The recently expanded recall by the Peanut Corporation of America (PCA) has ignited congressional oversight hearings and a spate of new legislation to address issues surrounding the nation's food safety system. The hearings also raised questions about the current effectiveness of the U.S. Food and Drug Administration.
Last Wednesday, the U.S. House Energy and Commerce Subcommittee on Oversight and Investigations and its chairman Rep. Henry Waxman (D-CA) held a hearing to review the recent Salmonella outbreak in peanut products from PCA. The Senate Agriculture Committee, chaired by Senator Tom Harkin (D - IA), held a similar hearing the previous week.
The hearings brought to the forefront many of the issues in the food safety debate, including mandatory recall authority, user fees, administrative fines, food safety systems, frequency of inspections, registration and certification of private laboratories, traceability and FDA access to company records and testing results, and increased FDA funding.
"IDFA is reaching out to members of Congress for an ongoing dialogue about how the dairy industry ensures food safety," said Ruth Saunders, IDFA senior director of policy and legislative affairs "We will be encouraging IDFA members to do the same on a grassroots level."
Against the backdrop of the congressional hearings, two bills were introduced in the House of Representatives. The Food and Drug Administration Globalization Act of 2009 (Food Safety H.R. 759) was introduced by Reps. John Dingell (D-MI), chairman emeritus of the Committee on Energy and Commerce; Frank Pallone, Jr. (D-NJ), chairman of the Subcommittee on Health; and Bart Stupak (D-MI), chairman of the Subcommittee on Oversight and Investigations. Rep. Rosa DeLauro (D-CT), chair of the House Sub-Committee for Agriculture and FDA Appropriations, introduced the Food Safety Modernization Act of 2009 (H.R. 875).
Both of these food safety bills were introduced in the previous Congress, but did not gain the attention that is sure to exist now in light of the expanding recall. The bills would impose new user fees and third-party accreditation, and expand access to records, among many other new requirements. Rep. DeLauro's bill also would create a separate food safety agency within the Department of Heath and Human Services, where FDA now resides.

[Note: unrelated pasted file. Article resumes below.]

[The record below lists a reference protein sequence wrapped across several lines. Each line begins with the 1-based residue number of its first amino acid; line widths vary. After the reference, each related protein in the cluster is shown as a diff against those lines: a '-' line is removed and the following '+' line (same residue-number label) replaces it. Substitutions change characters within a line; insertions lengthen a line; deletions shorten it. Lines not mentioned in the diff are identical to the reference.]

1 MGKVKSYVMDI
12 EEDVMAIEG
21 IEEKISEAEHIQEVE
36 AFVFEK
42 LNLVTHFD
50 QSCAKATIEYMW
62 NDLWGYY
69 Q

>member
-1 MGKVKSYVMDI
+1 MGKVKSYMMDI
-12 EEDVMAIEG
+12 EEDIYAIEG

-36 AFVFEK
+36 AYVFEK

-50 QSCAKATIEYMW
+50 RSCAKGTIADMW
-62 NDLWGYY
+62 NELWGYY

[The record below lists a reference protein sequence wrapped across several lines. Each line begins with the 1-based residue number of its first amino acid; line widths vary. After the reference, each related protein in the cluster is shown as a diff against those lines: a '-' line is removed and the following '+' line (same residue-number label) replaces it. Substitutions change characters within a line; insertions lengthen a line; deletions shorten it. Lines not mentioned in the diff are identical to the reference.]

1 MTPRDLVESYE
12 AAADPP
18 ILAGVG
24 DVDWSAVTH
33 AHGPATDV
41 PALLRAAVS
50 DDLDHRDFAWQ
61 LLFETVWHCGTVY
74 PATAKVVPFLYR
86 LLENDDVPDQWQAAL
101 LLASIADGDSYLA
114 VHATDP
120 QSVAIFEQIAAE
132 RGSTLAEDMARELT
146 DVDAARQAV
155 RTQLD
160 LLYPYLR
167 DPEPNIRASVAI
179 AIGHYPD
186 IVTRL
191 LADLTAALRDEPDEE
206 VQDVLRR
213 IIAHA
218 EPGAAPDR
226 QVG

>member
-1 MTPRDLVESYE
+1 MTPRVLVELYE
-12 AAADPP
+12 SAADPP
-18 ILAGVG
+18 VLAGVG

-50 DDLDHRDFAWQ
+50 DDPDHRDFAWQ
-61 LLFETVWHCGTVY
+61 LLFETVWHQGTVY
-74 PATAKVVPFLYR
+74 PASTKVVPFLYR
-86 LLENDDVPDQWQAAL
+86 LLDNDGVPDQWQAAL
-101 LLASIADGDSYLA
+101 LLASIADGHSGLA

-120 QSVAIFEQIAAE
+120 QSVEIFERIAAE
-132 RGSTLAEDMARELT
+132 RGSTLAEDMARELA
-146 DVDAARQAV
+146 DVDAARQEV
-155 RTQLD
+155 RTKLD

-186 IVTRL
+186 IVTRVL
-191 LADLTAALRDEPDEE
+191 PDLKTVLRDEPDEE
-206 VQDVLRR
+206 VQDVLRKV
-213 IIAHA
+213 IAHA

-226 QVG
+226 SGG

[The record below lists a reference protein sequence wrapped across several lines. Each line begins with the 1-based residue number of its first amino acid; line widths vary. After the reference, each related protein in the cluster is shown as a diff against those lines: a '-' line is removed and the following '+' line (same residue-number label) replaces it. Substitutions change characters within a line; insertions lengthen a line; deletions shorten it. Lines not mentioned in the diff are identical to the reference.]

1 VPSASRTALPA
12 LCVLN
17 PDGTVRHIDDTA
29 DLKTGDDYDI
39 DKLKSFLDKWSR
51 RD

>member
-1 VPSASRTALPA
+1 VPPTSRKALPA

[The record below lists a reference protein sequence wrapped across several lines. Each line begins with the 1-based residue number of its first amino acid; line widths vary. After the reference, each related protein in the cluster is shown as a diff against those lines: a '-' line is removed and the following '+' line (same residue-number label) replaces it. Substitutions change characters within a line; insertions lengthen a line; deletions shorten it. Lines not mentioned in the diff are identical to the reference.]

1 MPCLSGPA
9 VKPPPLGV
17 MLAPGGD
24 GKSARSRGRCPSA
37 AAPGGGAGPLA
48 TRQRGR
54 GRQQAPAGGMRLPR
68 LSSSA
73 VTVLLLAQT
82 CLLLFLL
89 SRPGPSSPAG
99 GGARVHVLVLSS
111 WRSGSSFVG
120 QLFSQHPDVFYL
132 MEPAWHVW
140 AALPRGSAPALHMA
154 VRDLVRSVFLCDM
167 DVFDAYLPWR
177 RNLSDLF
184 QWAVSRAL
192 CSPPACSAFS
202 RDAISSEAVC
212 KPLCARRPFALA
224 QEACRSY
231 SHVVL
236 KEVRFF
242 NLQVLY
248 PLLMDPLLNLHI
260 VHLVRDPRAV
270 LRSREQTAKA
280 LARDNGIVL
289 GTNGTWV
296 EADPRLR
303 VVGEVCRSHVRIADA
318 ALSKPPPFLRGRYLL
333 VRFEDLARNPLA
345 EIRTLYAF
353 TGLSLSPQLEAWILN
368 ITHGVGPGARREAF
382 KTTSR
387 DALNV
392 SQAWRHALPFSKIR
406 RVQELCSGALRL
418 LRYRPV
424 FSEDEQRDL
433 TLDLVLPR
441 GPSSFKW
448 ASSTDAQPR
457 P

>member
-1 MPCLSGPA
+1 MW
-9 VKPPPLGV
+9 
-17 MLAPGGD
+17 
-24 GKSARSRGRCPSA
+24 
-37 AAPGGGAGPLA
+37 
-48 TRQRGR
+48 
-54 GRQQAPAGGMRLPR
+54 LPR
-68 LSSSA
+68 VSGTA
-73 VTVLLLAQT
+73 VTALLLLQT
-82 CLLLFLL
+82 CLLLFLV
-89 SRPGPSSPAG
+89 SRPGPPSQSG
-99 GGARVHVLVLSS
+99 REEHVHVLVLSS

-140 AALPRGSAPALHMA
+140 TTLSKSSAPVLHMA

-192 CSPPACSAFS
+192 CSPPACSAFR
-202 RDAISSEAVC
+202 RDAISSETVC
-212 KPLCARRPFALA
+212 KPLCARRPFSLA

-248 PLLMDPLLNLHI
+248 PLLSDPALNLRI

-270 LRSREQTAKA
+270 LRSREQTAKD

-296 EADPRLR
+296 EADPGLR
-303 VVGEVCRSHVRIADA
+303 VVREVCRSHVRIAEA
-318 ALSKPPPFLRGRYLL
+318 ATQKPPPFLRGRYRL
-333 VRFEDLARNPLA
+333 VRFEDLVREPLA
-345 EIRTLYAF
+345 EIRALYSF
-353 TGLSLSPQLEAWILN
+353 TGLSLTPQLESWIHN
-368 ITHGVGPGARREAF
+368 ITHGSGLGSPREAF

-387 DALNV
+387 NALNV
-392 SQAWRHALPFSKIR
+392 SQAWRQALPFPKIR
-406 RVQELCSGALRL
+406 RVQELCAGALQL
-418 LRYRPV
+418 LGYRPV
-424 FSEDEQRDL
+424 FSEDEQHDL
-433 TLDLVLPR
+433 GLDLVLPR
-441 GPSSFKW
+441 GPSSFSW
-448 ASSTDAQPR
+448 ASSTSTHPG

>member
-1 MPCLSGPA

With so much attention on food safety, the new Secretary of Agriculture Tom Vilsack seconded the need to modernize the U.S. food safety system. He recommended combining the duties now shared by FDA, the U.S. Department of Agriculture and other government agencies and creating a single inspection agency.
"It's clear that Congress and the new Obama administration will be considering changes to the current food safety system," said Saunders. "While we support improvements, such as requiring science-based food safety protocols and risk-based inspections by FDA, we have concerns with other aspects of the food safety bills."
According to Saunders, both bills would put the food industry in the position of paying for government inspections, a linkage that consumer groups have long opposed and that is not a requirement of food safety inspection at USDA.
"We are actively involved in expressing these concerns to members of Congress, as well as the significance of the economic losses involved with the ongoing recall," Saunders said.
For more information, contact Saunders at email@example.com or 202-220-3553.